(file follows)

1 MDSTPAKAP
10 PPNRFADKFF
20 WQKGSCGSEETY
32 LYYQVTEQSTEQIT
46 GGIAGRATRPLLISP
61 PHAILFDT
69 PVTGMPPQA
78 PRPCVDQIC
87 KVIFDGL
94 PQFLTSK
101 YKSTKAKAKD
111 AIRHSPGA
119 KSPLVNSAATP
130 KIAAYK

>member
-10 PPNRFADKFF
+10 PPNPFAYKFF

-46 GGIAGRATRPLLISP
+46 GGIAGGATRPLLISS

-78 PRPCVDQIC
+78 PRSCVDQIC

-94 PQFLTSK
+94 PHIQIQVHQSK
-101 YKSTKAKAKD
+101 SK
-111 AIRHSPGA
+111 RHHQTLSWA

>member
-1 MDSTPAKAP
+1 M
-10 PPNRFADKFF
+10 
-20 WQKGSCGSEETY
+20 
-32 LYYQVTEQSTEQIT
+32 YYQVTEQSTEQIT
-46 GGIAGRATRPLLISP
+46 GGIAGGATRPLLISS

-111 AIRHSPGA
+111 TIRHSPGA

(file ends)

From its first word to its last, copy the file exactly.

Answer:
1 MDSTPAKAP
10 PPNRFADKFF
20 WQKGSCGSEETY
32 LYYQVTEQSTEQIT
46 GGIAGRATRPLLISP
61 PHAILFDT
69 PVTGMPPQA
78 PRPCVDQIC
87 KVIFDGL
94 PQFLTSK
101 YKSTKAKAKD
111 AIRHSPGA
119 KSPLVNSAATP
130 KIAAYK

>member
-10 PPNRFADKFF
+10 PPNPFAYKFF

-46 GGIAGRATRPLLISP
+46 GGIAGGATRPLLISS

-78 PRPCVDQIC
+78 PRSCVDQIC

-94 PQFLTSK
+94 PHIQIQVHQSK
-101 YKSTKAKAKD
+101 SK
-111 AIRHSPGA
+111 RHHQTLSWA

>member
-1 MDSTPAKAP
+1 M
-10 PPNRFADKFF
+10 
-20 WQKGSCGSEETY
+20 
-32 LYYQVTEQSTEQIT
+32 YYQVTEQSTEQIT
-46 GGIAGRATRPLLISP
+46 GGIAGGATRPLLISS

-111 AIRHSPGA
+111 TIRHSPGA